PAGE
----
We’ve talked about patterns of returns and how we feel this is particularly important for investment portfolios that are subject to a spending policy or annual withdrawals to meet financial expenses or commitments. The bottom line is that we believe you have to earn at or above your spending or withdrawal rate over time. But this is not always enough, for the stock market can go through long periods of sub-average results, leading to the potential for permanent loss of capital in the process. We see that Positive compounding is powerful, but compounding in reverse can be equally as powerful and sometimes even more so. Spending decreases portfolio value, which exacerbates the effect of any decline in the market. This can be a slippery slope and can put investors at risk of impairment to portfolio values. And we haven’t even factored in the deleterious effects of inflation over time.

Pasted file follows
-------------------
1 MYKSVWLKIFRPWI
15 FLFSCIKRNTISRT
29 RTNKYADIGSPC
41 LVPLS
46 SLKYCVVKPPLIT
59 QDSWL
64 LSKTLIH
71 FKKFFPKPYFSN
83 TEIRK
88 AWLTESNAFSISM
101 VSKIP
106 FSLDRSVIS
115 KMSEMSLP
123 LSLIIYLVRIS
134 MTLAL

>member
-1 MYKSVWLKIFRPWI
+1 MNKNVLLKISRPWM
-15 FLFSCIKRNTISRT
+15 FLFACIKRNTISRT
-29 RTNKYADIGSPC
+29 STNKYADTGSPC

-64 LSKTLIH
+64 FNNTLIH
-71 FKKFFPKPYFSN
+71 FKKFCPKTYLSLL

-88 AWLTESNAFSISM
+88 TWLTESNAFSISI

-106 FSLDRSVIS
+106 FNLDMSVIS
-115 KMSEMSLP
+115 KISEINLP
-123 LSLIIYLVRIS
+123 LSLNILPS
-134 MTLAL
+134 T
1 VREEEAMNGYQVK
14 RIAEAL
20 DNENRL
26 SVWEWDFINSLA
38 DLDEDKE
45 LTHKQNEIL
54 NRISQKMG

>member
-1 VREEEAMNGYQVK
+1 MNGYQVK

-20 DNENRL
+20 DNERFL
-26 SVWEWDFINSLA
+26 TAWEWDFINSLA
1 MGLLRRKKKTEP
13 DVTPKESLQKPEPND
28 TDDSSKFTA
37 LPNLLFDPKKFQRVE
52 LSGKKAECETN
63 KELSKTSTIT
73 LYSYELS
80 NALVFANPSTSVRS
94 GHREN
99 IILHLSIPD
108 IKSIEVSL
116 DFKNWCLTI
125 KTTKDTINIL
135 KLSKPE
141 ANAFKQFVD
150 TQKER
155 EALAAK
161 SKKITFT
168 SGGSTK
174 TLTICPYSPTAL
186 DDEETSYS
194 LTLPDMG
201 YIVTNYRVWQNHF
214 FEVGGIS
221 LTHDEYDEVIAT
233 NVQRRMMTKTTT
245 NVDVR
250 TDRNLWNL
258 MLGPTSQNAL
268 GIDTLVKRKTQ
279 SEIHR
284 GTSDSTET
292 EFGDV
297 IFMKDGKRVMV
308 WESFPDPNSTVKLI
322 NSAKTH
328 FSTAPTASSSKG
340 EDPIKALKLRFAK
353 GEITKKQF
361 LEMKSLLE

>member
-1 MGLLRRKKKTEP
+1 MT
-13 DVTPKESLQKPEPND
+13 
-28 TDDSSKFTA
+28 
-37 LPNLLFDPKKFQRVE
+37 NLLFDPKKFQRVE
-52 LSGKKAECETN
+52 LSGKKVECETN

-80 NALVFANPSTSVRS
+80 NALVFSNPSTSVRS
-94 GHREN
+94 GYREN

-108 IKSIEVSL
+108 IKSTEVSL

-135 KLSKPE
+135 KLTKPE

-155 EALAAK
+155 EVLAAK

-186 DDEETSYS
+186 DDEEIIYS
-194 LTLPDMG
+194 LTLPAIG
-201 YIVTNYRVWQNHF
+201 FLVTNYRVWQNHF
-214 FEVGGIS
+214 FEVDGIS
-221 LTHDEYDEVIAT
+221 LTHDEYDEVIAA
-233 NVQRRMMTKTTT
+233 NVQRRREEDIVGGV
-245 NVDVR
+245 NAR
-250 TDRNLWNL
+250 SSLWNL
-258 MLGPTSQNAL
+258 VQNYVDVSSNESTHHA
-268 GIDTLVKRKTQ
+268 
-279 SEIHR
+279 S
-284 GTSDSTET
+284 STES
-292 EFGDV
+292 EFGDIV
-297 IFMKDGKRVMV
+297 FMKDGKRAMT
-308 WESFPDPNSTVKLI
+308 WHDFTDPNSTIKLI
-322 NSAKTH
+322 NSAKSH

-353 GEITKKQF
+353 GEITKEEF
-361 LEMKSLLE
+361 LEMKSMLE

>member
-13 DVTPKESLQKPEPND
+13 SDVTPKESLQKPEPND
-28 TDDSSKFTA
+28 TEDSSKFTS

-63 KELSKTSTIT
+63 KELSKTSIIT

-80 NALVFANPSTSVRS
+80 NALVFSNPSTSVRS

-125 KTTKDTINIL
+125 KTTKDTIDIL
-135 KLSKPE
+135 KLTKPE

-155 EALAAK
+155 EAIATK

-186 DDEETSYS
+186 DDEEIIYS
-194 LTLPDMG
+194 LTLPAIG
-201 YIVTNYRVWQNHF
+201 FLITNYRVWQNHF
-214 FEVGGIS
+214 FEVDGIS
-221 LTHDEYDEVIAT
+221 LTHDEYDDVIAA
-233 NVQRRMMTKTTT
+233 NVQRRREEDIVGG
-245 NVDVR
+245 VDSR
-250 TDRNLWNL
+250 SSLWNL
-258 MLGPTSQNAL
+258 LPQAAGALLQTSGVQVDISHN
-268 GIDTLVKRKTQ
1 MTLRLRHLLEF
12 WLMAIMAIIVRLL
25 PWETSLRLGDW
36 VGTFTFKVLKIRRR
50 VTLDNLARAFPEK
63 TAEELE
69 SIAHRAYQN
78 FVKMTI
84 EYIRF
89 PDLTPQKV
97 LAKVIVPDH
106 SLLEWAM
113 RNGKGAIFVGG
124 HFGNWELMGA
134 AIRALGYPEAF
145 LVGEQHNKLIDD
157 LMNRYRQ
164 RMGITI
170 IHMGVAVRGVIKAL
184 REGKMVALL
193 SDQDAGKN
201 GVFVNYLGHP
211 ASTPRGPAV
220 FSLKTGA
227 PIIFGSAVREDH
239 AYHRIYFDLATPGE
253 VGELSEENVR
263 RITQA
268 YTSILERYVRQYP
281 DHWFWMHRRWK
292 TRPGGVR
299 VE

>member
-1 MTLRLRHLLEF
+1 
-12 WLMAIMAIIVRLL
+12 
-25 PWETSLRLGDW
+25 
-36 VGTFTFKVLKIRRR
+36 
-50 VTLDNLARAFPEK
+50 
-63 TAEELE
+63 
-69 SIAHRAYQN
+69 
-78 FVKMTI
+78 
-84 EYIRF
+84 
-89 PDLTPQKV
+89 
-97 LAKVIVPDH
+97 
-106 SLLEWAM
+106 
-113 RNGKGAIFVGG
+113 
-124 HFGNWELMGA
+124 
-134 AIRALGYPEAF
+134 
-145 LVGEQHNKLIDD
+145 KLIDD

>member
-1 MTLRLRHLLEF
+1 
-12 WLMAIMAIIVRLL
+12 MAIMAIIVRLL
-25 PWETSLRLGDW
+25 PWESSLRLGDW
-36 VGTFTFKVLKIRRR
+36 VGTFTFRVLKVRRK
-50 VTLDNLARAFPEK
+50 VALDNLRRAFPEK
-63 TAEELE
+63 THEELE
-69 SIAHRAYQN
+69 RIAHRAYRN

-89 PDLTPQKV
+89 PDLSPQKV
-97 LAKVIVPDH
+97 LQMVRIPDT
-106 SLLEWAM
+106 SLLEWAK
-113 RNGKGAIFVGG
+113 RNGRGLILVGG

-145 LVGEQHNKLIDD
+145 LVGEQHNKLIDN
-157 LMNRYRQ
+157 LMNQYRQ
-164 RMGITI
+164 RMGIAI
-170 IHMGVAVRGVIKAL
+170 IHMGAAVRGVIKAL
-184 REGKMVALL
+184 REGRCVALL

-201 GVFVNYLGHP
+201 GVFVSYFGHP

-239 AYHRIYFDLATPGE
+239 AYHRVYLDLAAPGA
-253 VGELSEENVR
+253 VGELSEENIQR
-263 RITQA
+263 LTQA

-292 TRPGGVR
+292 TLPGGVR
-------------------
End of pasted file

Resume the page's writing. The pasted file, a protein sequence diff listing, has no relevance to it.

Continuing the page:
The chart below looks at rolling 10-year returns for the S&P 500 Index which is widely understood as a barometer for the market at large. Clearly, returns are cyclical, but the scarcity of periods where stocks earn negative returns over any 10-year period speaks to the fact that most long-term investors tend to enjoy the benefits of owning stocks. Note that we have just completed a period of above-average ten year results. Typically, strong decades of returns are followed by much more pedestrian results, or relatively poor decades. We also note that starting with low valuations, as measured by lower P/E ratios and higher dividend yields, has historically led to much better future returns than investing at high valuations. These phenomena are clearly related, justifying our case that valuations are a good predictor of future results. Although we began by stating that returns are uncertain, historical patterns indicate some signaling and information. Today, valuations are not cheap relative to history, further implying more modest returns in the coming years.